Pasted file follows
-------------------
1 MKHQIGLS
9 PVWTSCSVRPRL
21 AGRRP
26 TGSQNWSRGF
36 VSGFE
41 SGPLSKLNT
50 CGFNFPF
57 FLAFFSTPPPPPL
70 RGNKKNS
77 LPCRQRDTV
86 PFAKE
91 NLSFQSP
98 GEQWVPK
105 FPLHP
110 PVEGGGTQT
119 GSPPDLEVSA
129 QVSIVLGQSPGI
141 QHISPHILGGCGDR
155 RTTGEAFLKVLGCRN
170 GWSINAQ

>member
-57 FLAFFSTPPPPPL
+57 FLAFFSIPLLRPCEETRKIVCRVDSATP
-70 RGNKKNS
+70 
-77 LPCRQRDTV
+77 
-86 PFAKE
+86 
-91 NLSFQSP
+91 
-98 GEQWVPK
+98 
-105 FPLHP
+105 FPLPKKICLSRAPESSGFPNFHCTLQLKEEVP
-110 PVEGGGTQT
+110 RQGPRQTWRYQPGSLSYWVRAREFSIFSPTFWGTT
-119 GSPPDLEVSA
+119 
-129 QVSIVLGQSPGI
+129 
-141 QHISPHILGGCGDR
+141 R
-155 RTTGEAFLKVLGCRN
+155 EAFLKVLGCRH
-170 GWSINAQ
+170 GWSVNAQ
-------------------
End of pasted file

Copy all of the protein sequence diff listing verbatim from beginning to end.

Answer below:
1 MKHQIGLS
9 PVWTSCSVRPRL
21 AGRRP
26 TGSQNWSRGF
36 VSGFE
41 SGPLSKLNT
50 CGFNFPF
57 FLAFFSTPPPPPL
70 RGNKKNS
77 LPCRQRDTV
86 PFAKE
91 NLSFQSP
98 GEQWVPK
105 FPLHP
110 PVEGGGTQT
119 GSPPDLEVSA
129 QVSIVLGQSPGI
141 QHISPHILGGCGDR
155 RTTGEAFLKVLGCRN
170 GWSINAQ

>member
-57 FLAFFSTPPPPPL
+57 FLAFFSIPLLRPCEETRKIVCRVDSATP
-70 RGNKKNS
+70 
-77 LPCRQRDTV
+77 
-86 PFAKE
+86 
-91 NLSFQSP
+91 
-98 GEQWVPK
+98 
-105 FPLHP
+105 FPLPKKICLSRAPESSGFPNFHCTLQLKEEVP
-110 PVEGGGTQT
+110 RQGPRQTWRYQPGSLSYWVRAREFSIFSPTFWGTT
-119 GSPPDLEVSA
+119 
-129 QVSIVLGQSPGI
+129 
-141 QHISPHILGGCGDR
+141 R
-155 RTTGEAFLKVLGCRN
+155 EAFLKVLGCRH
-170 GWSINAQ
+170 GWSVNAQ